"During this International Year of Forests, we strongly encourage countries to take a new look at the long-term value of managing and protecting their natural forests, which are globally important assets," added Langrand. "Healthy forests are an important part of the natural capital and offer us the most cost-effective means of confronting the many environmental challenges of climate change and increased demand for forest products."
The most at-risk forested hotspots in Africa are:
Coastal Forests of Eastern Africa
Though tiny and fragmented, the forest remnants that make up the Coastal Forests of Eastern Africa contain remarkable levels of biodiversity. The primates are important flagship species for this hotspot, which boasts three endemic monkey species: the Tana River red colobus, the Tana River mangabey and the Zanzibar red colobus, which has an estimated population of about 1,000-1,500 individuals, mainly in Zanzibar's Jozani Forest, but also in a number of village forests. The Zanzibar red colobus is a significant tourist attraction that, historically, was not hunted by the Muslim inhabitants of the Island; however, there have been recent reports that suggest it is being hunted by immigrants from the mainland. Agricultural expansion continues to be the biggest threat facing the Coastal Forests of East Africa. Due to poor soil quality and an increasing population trend, subsistence agriculture as well as commercial farming continue to consume more and more of the region's natural habitat, with only 10 percent of the original forest left.
Madagascar and the Indian Ocean Islands
This hotspot is a living example of species evolution in isolation. Despite close proximity to Africa, the islands do not share any of the typical animal groups of nearby Africa. Instead, they have evolved an exquisitely unique assemblage of species, with high levels of endemism. Madagascar's more than 50 lemur species are the island's charismatic worldwide ambassadors for conservation, although several species have been driven to extinction. In an area that is already one of the most economically disadvantaged in the world, the high population growth rate is putting tremendous pressure on the natural environment. Non-sustainable agriculture, hunting and timber extraction, industrial and small-scale mining are growing threats. It is estimated that only 10 percent of the original habitat of these islands is left. In Madagascar, protecting the remaining forest cover is of great importance given that, even though the nation is rich in fresh water resources, over half of the population does not have adequate access to water supply.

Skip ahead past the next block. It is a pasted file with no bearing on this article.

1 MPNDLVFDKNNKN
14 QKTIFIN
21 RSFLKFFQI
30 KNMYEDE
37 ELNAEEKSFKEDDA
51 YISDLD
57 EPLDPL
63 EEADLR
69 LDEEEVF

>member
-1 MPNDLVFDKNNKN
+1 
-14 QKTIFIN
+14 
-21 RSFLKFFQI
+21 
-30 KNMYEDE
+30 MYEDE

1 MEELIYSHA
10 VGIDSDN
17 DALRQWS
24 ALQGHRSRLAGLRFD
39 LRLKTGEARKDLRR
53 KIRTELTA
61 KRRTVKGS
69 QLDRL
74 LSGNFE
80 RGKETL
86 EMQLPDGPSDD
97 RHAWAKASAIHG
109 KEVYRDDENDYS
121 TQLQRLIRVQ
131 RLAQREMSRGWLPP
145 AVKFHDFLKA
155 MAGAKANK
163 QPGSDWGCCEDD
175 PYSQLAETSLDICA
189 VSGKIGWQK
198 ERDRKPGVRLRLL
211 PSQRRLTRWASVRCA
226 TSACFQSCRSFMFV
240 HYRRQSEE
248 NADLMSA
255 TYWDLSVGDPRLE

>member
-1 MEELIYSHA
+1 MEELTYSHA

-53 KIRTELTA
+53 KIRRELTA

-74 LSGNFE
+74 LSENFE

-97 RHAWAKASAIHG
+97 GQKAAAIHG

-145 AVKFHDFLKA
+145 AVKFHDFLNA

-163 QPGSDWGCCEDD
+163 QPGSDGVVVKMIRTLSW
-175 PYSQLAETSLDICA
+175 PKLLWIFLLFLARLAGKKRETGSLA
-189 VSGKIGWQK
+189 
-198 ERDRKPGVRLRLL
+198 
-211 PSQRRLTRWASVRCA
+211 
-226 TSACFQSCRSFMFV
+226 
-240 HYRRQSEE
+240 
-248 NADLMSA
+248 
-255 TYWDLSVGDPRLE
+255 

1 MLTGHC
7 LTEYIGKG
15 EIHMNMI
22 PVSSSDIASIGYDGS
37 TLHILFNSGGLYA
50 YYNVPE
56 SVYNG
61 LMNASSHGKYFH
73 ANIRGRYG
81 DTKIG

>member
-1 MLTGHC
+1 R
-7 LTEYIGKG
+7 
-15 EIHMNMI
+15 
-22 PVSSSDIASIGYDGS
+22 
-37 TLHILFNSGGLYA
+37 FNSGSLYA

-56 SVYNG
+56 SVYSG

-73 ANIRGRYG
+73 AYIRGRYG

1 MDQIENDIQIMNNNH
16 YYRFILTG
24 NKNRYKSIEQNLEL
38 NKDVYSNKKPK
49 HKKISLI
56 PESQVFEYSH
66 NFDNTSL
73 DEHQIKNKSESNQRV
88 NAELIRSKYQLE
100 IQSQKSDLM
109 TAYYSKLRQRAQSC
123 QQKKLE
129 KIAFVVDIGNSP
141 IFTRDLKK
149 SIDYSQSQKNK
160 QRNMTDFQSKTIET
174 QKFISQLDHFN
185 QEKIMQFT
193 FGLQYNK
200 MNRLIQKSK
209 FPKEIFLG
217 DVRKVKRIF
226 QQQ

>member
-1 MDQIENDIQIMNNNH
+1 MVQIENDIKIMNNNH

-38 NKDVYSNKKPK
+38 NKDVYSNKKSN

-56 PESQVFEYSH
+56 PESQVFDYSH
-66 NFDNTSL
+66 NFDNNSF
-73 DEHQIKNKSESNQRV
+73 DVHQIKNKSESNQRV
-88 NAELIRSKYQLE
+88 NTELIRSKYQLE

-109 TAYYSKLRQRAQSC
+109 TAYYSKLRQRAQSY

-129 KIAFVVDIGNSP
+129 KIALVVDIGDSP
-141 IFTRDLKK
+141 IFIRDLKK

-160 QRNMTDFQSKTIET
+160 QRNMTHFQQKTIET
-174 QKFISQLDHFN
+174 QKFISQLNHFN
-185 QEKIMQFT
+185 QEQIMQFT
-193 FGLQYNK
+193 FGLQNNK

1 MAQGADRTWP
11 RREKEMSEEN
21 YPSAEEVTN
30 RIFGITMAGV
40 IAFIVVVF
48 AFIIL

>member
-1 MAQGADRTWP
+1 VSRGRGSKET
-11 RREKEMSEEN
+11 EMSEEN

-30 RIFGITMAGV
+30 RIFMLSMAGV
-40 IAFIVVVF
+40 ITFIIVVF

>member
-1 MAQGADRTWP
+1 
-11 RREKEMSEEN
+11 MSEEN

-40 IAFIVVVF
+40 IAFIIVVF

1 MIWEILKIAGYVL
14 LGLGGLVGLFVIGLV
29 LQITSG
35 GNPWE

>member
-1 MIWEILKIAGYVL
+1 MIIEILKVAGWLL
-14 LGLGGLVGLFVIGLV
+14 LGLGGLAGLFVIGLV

The mountains of the Eastern Afromontane hotspot are scattered along the eastern edge of Africa, from Saudi Arabia in the north to Zimbabwe in the south. Though geographically disparate, the mountains comprising this hotspot have remarkably similar flora. The most widespread tree genus is Podocarpus, although Juniperus is found in drier forests of northeastern and eastern Africa. A zone of bamboo is often found between 2,000 and 3,000 meters, above which there is often a Hagenia forest zone up to 3,600 meters. The Albertine Rift harbors more endemic mammals, birds, and amphibians than any other region in Africa. The geological turmoil that created the mountains of this hotspot has also yielded some of the world's most extraordinary lakes. Due to these large lakes, a vast amount of freshwater fish diversity can be found in the Eastern Afromontane region, which is home to 617 endemic fish species. As in many tropical areas, the main threat to these forests is the expansion of agriculture, especially large crop plantations like bananas, beans and tea. Another relatively new threat, which coincides with the increasing population, is the growing bushmeat market. Today, only 11 percent of its original habitat is left.
(Photo and map credits: all images are the property of Conservation International (CI) and CI's partners)